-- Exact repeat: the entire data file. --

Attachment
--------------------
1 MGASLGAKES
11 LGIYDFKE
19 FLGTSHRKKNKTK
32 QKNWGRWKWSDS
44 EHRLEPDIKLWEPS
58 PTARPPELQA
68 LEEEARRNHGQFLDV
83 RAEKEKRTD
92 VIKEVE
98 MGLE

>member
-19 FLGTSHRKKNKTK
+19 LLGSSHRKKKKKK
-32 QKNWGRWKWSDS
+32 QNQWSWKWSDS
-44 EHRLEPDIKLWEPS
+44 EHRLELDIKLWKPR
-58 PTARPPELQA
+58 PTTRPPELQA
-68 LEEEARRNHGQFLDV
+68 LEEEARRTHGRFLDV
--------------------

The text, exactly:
1 MGASLGAKES
11 LGIYDFKE
19 FLGTSHRKKNKTK
32 QKNWGRWKWSDS
44 EHRLEPDIKLWEPS
58 PTARPPELQA
68 LEEEARRNHGQFLDV
83 RAEKEKRTD
92 VIKEVE
98 MGLE

>member
-19 FLGTSHRKKNKTK
+19 LLGSSHRKKKKKK
-32 QKNWGRWKWSDS
+32 QNQWSWKWSDS
-44 EHRLEPDIKLWEPS
+44 EHRLELDIKLWKPR
-58 PTARPPELQA
+58 PTTRPPELQA
-68 LEEEARRNHGQFLDV
+68 LEEEARRTHGRFLDV